Intense flash from Milky Way's black hole illuminated gas far outside of our galaxy
About 3.5 million years ago, the supermassive black hole at the center of our Milky Way galaxy unleashed an enormous burst of energy. Our primitive ancestors, already afoot on the African plains, likely would have witnessed this flare as a ghostly glow high overhead in the constellation Sagittarius. It might have persisted for 1 million years.
Now, eons later, astronomers are using NASA's Hubble Space Telescope's unique capabilities to uncover even more clues about this cataclysmic explosion. Looking to the far outskirts of our galaxy, they found that the black hole's floodlight reached so far into space it illuminated a vast train of gas trailing the Milky Way's two prominent satellite galaxies: the Large Magellanic Cloud (LMC), and its companion, the Small Magellanic Cloud (SMC).
The black hole outburst was probably caused by a large hydrogen cloud up to 100,000 times the Sun's mass falling onto the disk of material swirling near the central black hole. The resulting outburst sent cones of blistering ultraviolet radiation above and below the plane of the galaxy and deep into space.
The radiation cone that blasted out of the Milky Way's south pole lit up a massive ribbon-like gas structure called the Magellanic Stream. The flash lit up a portion of the stream, ionizing its hydrogen (enough to make 100 million Suns) by stripping atoms of their electrons.
"The flash was so powerful that it lit up the stream like a Christmas tree—it was a cataclysmic event!" said principal investigator Andrew Fox of the Space Telescope Science Institute (STScI) in Baltimore, Maryland. "This shows us that different regions of the galaxy are linked—what happens in the galactic center makes a difference to what happens out in the Magellanic Stream. We're learning about how the black hole impacts the galaxy and its environment."
Fox's team used Hubble's ultraviolet capabilities to probe the stream by using background quasars—the bright cores of distant, active galaxies—as light sources. Hubble's Cosmic Origins Spectrograph can see the fingerprints of ionized atoms in the ultraviolet light from the quasars. The astronomers studied sightlines to 21 quasars far behind the Magellanic Stream and 10 behind another feature called the Leading Arm, a tattered and shredded gaseous "arm" that precedes the LMC and SMC in their orbit around the Milky Way.
"When the light from the quasar passes through the gas we're interested in, some of the light at specific wavelengths gets absorbed by the atoms in the cloud," said STScI's Elaine Frazer, who analyzed the sightlines and discovered new trends in the data. "When we look at the quasar light spectrum at specific wavelengths, we see evidence of light absorption that we wouldn't see if the light hadn't passed through the cloud. From this, we can draw conclusions about the gas itself."
The team found evidence that the ions had been created in the Magellanic Stream by an energetic flash. The burst was so powerful that it lit up the stream, even though this structure is about 200,000 light-years from the galactic center.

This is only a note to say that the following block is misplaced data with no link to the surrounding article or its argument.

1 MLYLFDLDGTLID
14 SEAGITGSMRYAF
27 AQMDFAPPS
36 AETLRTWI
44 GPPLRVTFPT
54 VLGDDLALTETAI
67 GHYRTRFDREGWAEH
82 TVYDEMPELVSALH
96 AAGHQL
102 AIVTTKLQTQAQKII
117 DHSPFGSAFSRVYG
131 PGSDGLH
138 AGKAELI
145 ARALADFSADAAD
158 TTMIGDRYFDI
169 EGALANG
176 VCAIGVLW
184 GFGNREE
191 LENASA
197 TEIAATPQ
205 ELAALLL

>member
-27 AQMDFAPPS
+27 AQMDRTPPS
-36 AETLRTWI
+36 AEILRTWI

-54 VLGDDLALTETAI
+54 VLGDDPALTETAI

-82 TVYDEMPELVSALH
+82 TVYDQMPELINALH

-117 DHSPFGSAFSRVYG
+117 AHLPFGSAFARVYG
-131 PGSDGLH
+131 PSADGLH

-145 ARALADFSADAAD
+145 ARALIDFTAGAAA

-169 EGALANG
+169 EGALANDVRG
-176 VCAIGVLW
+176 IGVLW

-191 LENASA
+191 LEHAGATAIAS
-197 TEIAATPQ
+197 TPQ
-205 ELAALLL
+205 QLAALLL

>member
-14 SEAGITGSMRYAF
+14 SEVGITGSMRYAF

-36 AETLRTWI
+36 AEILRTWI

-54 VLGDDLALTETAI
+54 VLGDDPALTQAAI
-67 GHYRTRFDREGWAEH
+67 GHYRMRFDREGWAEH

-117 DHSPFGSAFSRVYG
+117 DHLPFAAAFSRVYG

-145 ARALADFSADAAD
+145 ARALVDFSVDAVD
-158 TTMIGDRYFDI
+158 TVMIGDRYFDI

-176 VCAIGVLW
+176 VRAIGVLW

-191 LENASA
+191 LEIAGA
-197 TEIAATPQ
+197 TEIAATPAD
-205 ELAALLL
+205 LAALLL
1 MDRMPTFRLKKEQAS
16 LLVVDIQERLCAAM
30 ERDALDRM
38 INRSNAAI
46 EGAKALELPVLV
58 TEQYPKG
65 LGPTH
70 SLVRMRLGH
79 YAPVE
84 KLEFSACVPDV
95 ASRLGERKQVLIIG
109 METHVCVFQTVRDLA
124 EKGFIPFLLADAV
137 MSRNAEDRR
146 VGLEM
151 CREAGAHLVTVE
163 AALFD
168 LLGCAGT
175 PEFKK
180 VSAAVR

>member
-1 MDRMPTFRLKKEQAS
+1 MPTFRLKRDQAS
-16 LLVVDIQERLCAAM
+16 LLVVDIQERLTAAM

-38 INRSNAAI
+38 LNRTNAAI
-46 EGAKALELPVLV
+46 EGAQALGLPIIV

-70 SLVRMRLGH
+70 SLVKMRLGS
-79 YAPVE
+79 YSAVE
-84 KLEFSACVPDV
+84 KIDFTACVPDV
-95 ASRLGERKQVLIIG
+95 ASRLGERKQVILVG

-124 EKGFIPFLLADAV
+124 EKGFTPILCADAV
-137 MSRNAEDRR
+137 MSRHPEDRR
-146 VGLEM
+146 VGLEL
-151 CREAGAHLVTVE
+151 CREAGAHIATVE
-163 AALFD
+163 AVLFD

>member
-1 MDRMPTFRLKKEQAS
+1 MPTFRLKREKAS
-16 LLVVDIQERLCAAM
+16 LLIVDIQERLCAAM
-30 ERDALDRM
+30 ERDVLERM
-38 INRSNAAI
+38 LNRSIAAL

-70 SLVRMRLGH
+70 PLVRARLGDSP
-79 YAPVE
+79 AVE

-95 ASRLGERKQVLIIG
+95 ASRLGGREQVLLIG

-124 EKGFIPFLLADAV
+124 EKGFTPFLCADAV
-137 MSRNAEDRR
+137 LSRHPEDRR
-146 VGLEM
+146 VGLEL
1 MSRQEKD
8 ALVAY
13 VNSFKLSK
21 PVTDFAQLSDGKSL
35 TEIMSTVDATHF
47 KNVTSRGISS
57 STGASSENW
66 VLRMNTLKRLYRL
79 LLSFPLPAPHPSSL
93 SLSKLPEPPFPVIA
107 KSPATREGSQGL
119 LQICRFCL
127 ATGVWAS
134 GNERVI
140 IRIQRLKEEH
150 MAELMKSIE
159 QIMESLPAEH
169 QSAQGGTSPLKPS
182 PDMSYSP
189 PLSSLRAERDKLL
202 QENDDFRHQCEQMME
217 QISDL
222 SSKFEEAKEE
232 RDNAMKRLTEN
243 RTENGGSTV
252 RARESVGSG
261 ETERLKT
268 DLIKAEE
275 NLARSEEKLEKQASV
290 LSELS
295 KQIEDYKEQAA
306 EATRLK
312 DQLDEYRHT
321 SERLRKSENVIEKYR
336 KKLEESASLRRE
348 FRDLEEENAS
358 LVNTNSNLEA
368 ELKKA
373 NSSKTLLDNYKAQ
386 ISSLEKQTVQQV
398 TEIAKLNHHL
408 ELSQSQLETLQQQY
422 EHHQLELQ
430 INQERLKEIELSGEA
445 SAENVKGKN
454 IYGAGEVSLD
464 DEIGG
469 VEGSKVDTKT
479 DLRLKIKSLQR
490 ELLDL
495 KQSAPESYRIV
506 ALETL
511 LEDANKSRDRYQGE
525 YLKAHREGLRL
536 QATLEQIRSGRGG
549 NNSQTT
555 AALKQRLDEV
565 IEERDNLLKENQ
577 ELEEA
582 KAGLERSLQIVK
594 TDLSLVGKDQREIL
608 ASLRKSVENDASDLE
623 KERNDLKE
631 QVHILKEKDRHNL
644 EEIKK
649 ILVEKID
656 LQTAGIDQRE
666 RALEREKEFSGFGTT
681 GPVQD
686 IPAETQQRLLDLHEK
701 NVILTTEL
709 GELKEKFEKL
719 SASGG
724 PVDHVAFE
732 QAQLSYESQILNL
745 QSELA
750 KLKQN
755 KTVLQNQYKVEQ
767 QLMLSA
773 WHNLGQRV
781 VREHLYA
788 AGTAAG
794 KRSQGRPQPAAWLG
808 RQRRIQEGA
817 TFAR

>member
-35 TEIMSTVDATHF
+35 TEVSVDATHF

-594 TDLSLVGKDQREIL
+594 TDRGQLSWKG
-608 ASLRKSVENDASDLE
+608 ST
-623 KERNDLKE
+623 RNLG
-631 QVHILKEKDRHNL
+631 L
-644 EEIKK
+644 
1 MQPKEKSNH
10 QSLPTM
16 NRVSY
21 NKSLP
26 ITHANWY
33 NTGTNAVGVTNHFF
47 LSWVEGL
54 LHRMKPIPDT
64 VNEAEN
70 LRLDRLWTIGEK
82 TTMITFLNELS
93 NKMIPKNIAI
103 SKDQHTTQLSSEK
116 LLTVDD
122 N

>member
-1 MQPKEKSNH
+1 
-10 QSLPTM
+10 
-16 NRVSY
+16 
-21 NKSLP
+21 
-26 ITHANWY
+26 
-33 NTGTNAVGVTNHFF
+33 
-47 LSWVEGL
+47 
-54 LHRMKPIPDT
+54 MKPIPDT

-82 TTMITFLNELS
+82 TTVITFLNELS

Unlike the Magellanic Stream, the Leading Arm did not show evidence of being lit up by the flare. That makes sense, because the Leading Arm is not sitting right below the south galactic pole, so it was not showered with the burst's radiation.
The same event that caused the radiation flare also "burped" hot plasma that is now towering about 30,000 light-years above and below the plane of our galaxy. These invisible bubbles, weighing the equivalent of millions of Suns, are called the Fermi Bubbles. Their energetic gamma-ray glow was discovered in 2010 by NASA's Fermi Gamma-ray Space Telescope. In 2015, Fox used Hubble's ultraviolet spectroscopy to measure the expansion velocity and composition of the ballooning lobes.
Now his team managed to stretch Hubble's reach beyond the bubbles. "We always thought that the Fermi Bubbles and the Magellanic Stream were separate and unrelated to each other and doing their own things in different parts of the galaxy's halo," said Fox. "Now we see that the same powerful flash from our galaxy's central black hole has played a major role in both."
This research was possible only because of Hubble's unique ultraviolet capability. Because of the filtering effects of Earth's atmosphere, ultraviolet light cannot be studied from the ground. "It's a very rich region of the electromagnetic spectrum—there's a lot of features that can be measured in the ultraviolet," explained Fox. "If you work in the optical and infrared, you can't see them. That's why we have to go to space to do this. For this type of work, Hubble is the only game in town."
The findings, to be published in the Astrophysical Journal, will be presented during a press conference on June 2 at the 236th meeting of the American Astronomical Society, which will be conducted virtually this year.